Nadezhda Komissarova comes even closer to the folk Yakut motives. Her textile works, observing the tradition of the Yakut style of drawing and carving, depict exactly the Middle World of people, filled with animals and plants.

Ien Sur makes paper for his works out of recycled receipts. The importance of the environmental agenda manifestation, attention to the fact that an artist can and should also be responsible in relation to the materials that they use for work, are combined in her art with images of human emotions as fragile and ephemeral structures that elude a certain interpretation, as if remaining in space until rational consciousness.

The central installation of the stand - project by Dunya Zakharova. This is a reminiscence of the architectural features of Yakutsk, the largest settlement built in the permafrost zone. All the houses of Yakutsk stand on deeply driven piles, so that the heat from the buildings does not melt the permafrost, and thermal and electrical communications are brought to the surface, since they freeze underground. Due to the thawing of the frozen ground, many of the foundations are in a deplorable state, massive tangled pipes and wires that are not designed in any way envelop the public spaces of the city. For the artist, these piles and communications become the trunks of concrete trees supporting the city crown, which at the same time echoes the mythology of the Yakuts (the sacred tree Aal Luuk Mas is a symbol of the triune world, stratified into spaces of people and spirits), and with the spontaneous nature of many urban solutions on the territory of Yakutsk.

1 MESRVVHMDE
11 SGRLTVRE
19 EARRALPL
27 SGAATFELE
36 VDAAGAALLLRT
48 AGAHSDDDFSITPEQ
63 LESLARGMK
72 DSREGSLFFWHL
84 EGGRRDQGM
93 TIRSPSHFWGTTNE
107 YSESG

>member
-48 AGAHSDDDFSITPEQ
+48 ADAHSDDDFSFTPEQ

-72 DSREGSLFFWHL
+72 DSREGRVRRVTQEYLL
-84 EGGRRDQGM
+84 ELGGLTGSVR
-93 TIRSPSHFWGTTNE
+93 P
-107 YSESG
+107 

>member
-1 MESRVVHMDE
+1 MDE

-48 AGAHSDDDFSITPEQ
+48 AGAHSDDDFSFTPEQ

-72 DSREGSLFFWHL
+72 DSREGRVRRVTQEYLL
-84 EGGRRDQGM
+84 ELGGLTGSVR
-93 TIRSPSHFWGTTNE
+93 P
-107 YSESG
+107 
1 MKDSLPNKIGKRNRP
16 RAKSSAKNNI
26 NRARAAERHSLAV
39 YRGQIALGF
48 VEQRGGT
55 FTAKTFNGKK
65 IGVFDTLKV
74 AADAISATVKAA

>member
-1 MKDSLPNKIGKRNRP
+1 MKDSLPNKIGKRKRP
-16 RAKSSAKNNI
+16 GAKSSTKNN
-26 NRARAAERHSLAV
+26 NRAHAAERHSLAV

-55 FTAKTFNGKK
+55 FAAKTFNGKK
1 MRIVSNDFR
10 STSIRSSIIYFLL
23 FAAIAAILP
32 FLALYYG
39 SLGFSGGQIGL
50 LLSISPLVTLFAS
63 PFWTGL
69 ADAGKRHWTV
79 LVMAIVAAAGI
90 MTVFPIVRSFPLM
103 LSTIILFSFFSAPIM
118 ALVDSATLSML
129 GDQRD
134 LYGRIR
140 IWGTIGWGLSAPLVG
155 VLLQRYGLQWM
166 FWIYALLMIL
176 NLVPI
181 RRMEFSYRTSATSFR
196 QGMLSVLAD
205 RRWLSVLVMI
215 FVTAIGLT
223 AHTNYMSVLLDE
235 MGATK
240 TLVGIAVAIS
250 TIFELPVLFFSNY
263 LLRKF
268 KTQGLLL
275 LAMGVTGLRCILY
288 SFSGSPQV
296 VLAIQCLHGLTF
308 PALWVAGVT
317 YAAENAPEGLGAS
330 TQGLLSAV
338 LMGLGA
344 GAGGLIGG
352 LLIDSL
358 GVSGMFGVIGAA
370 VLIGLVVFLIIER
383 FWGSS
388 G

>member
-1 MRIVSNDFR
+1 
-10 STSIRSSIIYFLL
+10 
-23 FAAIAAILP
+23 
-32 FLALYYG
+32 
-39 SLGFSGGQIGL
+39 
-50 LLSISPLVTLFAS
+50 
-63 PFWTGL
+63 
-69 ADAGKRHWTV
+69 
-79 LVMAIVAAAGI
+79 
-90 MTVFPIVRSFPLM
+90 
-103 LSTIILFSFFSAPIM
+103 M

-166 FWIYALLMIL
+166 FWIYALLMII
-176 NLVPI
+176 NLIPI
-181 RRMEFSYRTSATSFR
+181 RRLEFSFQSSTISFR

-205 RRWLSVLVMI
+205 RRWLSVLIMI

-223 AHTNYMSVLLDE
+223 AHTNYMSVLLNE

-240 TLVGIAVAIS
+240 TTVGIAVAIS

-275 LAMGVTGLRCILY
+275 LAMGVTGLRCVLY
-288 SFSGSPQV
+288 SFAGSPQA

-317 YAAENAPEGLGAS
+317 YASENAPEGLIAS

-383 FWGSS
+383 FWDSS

The citizens perceive such gradually decrepit parts of the landscape as familiar and natural, since they have been living among them for decades. Dunya Zakharova exaggerates this perception — in her work, concrete becomes alive, has natural forms, and gets overgrown. Like ancient trees, warped by time and climate, old piles continue to be the support of a whole cultural layer and hundreds of thousands of people who preserve it.